Supreme Court Allows Louisiana To Cut Black Voting Power in Half
The decision to allow a new district map that was previously ruled to be racially biased opens the door for similar moves in other states.
June 30, 2022 at 1:09 pm
As Blavity previously reported, the Supreme Court has been handing down a slate of conservative rulings on several political and social issues. From abortion to legal proceedings. That trend continued Tuesday when the court ruled to allow Louisiana to move ahead with a redistricting plan that had been stopped for being racially biased. The Supreme Court’s decision allows Louisiana to move forward with its plan for racially-based gerrymandering. An outcome that may impact Black voters not only in that state but in other places around the country as well.
Louisiana Republicans want to cut Black voting power in half
At issue was a Republican-authored plan to redraw Louisiana’s congressional district map ahead of this year’s midterm elections. Even though one-third of Louisiana’s citizens are Black, the Republican-drawn maps would allow for only one of the state’s six congressional districts to be majority Black. Thus, effectively cutting Black representation to half of what it would be under a more fair map.
Such efforts to dilute the vote of racial minorities are forbidden by the Voting Rights Act of 1965, especially in states with a history of discriminatory voting practices. It was on this basis that federal courts had issued an injunction against the state, preventing it from implementing the new, biased map. The Supreme Court overruled these previous rulings, thus allowing Louisiana to move forward with the new map as the 2022 election nears.
Supreme Court continues to undermine Black voting rights
The Louisiana ruling fits into a pattern of the Supreme Court working in recent years to gut the Voting Rights Act and to allow policies that are detrimental to Black voting power. This process began in 2013 when the court’s conservative majority voted to essentially eliminate the preclearance provision of the Voting Rights Act. Preclearance meant that states with a history of racial discrimination in voting had to get prior approval before changing voting laws and that such changes would be evaluated based on their racial impact.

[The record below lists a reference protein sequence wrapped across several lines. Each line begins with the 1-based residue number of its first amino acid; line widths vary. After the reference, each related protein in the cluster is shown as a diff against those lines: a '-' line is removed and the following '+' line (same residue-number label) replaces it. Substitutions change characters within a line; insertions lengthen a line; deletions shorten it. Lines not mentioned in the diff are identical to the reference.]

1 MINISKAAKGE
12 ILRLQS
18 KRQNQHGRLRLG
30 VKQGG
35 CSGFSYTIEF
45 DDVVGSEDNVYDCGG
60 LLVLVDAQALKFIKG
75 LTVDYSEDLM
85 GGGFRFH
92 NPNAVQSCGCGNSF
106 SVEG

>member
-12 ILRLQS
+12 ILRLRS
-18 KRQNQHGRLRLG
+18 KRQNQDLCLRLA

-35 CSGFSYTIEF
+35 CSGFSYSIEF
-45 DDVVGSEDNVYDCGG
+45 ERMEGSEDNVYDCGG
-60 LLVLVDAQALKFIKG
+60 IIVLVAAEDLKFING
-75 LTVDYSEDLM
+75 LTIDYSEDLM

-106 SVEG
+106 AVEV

Eliminating preclearance thus paved the way for many states to make it harder for Black citizens to vote through restrictive requirements and to decrease the impact of the Black vote by redrawing district lines. Congressional Democrats recently attempted to strengthen voting rights through the John Lewis Voting Rights Advancement Act and the Freedom to Vote Act. Unfortunately, both bills stalled in the Senate in the face of opposition from Republicans and the refusal of conservative Democrats Joe Manchin of West Virginia and Kyrsten Sinema of Arizona to suspend the filibuster rules to pass the legislation.
The multi-state Republican assault on Black voting continues
With no new voting rights laws coming from Congress, the Supreme Court and various Republican-dominated state governments continue to dismantle preexisting voting protections. The ruling for Louisiana is similar to the Supreme Court’s decision in a similar case in Alabama earlier this year, where the Republican-controlled government also cut the power of the state’s Black voters in half through a gerrymandered map.
Tuesday’s one-page ruling indicated that the Supreme Court may consider both the Louisiana and Alabama cases later this fall. But allowing both states to proceed until then shows a willingness to abide by the racial gerrymandering currently being practiced. While the Supreme Court has supported new voting maps that weaken the Black vote, it has also opposed maps that strengthen Black voting power, striking down such a redistricting plan in Wisconsin because that plan gave too much power to the Black vote.
As other states such as Florida also work to eliminate majority-Black districts, the Supreme Court’s decision signals that such schemes will become the new status quo in GOP-dominated parts of the country. While efforts to fight against these measures continue, the increasingly conservative Supreme Court makes such a fight significantly more difficult.